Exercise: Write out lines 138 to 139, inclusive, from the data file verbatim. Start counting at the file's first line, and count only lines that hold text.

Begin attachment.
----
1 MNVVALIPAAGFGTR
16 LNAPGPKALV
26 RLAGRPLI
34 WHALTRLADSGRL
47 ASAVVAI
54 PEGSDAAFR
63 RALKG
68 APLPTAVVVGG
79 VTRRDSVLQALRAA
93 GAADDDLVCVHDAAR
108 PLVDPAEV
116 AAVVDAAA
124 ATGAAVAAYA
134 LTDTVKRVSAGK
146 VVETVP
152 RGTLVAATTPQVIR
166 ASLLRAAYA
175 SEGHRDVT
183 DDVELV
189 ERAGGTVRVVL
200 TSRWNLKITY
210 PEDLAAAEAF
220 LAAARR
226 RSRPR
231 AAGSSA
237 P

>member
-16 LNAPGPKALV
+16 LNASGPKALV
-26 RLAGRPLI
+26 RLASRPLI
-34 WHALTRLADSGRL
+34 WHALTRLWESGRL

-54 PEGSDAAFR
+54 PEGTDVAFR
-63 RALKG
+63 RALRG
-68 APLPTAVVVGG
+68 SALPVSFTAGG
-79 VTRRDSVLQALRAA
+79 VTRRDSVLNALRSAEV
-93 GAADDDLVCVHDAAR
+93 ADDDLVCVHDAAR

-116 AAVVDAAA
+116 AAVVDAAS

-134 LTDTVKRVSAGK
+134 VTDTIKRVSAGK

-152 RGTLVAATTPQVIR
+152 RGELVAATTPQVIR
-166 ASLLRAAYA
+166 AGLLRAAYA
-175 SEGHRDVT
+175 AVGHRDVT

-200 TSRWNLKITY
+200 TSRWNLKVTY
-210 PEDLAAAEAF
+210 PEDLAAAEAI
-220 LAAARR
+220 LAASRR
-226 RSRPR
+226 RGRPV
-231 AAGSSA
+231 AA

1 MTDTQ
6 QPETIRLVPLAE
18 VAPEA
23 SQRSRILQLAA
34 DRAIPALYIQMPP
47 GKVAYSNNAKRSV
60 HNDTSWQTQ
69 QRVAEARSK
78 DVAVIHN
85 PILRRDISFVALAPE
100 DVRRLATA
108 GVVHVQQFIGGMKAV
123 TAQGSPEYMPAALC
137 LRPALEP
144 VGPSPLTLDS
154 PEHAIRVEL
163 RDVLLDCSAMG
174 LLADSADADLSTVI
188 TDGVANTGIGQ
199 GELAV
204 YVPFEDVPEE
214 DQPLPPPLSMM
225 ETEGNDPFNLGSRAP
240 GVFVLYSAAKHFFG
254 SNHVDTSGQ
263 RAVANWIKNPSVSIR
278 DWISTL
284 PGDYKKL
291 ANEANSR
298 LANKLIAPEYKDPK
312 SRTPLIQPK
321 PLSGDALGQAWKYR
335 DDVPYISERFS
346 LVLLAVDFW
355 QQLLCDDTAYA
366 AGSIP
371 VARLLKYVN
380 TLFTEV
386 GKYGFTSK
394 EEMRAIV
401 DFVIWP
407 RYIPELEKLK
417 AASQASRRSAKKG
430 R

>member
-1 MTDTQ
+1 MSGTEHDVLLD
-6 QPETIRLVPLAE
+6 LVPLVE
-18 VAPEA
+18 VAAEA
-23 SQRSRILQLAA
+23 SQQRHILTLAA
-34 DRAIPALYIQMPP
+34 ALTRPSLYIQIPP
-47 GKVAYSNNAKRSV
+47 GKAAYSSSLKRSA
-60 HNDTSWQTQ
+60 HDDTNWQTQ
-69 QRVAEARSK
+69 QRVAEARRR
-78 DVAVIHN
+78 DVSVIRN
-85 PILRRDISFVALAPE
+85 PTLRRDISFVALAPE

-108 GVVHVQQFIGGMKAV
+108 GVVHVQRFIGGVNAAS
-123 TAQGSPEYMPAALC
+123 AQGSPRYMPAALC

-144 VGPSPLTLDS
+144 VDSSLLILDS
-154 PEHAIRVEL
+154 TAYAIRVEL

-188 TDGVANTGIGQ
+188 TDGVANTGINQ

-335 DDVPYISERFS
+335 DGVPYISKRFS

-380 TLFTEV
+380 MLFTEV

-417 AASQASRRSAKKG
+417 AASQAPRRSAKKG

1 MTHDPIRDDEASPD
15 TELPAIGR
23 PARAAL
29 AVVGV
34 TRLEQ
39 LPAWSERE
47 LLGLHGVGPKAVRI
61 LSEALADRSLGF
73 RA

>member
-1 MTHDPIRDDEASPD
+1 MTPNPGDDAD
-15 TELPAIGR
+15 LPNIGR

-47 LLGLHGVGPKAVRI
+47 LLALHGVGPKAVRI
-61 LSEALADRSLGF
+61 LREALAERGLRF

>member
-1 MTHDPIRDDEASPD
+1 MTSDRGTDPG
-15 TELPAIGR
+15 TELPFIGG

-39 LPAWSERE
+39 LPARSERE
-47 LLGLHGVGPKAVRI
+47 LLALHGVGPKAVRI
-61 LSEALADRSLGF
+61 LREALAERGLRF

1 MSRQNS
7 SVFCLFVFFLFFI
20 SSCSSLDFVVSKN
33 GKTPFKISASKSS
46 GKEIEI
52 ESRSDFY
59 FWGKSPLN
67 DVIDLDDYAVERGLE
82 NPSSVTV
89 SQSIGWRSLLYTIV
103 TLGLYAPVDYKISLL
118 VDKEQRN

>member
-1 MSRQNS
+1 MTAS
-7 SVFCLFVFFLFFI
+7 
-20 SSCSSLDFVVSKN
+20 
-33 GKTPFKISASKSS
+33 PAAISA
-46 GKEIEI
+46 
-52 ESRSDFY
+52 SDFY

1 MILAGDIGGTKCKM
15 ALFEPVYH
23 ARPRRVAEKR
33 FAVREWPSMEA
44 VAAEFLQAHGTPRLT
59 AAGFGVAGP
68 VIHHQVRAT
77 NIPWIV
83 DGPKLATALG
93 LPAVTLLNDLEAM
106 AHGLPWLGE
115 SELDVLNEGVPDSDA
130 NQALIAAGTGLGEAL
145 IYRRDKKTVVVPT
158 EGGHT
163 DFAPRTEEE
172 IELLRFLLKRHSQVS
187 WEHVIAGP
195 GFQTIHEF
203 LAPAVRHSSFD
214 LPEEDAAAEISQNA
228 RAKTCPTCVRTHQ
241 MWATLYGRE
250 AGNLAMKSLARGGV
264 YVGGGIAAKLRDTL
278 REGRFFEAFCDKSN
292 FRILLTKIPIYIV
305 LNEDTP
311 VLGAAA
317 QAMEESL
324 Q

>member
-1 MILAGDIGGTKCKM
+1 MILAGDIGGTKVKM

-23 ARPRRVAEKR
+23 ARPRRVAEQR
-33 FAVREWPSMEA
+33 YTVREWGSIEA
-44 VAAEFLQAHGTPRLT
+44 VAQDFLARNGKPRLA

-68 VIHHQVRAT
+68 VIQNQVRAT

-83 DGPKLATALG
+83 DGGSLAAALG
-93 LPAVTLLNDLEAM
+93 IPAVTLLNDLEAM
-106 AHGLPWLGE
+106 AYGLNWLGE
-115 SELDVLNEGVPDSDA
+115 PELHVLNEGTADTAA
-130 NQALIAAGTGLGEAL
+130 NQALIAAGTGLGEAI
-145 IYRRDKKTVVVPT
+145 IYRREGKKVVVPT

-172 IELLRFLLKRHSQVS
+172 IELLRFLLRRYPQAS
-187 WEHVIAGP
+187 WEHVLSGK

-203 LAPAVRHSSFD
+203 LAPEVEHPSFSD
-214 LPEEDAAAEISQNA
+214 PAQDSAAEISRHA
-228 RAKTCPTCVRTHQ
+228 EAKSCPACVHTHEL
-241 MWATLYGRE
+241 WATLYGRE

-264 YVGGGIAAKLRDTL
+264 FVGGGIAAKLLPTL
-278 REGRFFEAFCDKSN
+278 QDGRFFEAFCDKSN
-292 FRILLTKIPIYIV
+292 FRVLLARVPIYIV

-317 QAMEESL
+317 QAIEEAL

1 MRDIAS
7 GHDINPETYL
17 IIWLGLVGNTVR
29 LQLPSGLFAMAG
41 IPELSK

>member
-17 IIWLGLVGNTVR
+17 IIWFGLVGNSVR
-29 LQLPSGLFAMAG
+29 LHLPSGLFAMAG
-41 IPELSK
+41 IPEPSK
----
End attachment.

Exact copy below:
+188 TDGVANTGINQ

-335 DDVPYISERFS